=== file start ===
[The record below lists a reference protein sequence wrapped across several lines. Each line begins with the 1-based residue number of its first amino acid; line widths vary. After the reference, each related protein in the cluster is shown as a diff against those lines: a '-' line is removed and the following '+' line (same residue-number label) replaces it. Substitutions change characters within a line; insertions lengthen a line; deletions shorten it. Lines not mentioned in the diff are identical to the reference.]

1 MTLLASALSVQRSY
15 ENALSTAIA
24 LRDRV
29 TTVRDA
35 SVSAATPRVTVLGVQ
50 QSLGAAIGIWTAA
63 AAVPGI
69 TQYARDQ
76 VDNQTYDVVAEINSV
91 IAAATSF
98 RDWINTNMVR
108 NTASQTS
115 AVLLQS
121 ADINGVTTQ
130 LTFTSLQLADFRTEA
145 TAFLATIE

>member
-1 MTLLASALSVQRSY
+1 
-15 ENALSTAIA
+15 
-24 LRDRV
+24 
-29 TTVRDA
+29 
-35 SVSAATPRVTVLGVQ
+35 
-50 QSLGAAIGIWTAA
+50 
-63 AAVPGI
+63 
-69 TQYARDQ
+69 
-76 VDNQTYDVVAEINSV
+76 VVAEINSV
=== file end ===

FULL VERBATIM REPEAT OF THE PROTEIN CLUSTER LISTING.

[The record below lists a reference protein sequence wrapped across several lines. Each line begins with the 1-based residue number of its first amino acid; line widths vary. After the reference, each related protein in the cluster is shown as a diff against those lines: a '-' line is removed and the following '+' line (same residue-number label) replaces it. Substitutions change characters within a line; insertions lengthen a line; deletions shorten it. Lines not mentioned in the diff are identical to the reference.]

1 MTLLASALSVQRSY
15 ENALSTAIA
24 LRDRV
29 TTVRDA
35 SVSAATPRVTVLGVQ
50 QSLGAAIGIWTAA
63 AAVPGI
69 TQYARDQ
76 VDNQTYDVVAEINSV
91 IAAATSF
98 RDWINTNMVR
108 NTASQTS
115 AVLLQS
121 ADINGVTTQ
130 LTFTSLQLADFRTEA
145 TAFLATIE

>member
-1 MTLLASALSVQRSY
+1 
-15 ENALSTAIA
+15 
-24 LRDRV
+24 
-29 TTVRDA
+29 
-35 SVSAATPRVTVLGVQ
+35 
-50 QSLGAAIGIWTAA
+50 
-63 AAVPGI
+63 
-69 TQYARDQ
+69 
-76 VDNQTYDVVAEINSV
+76 VVAEINSV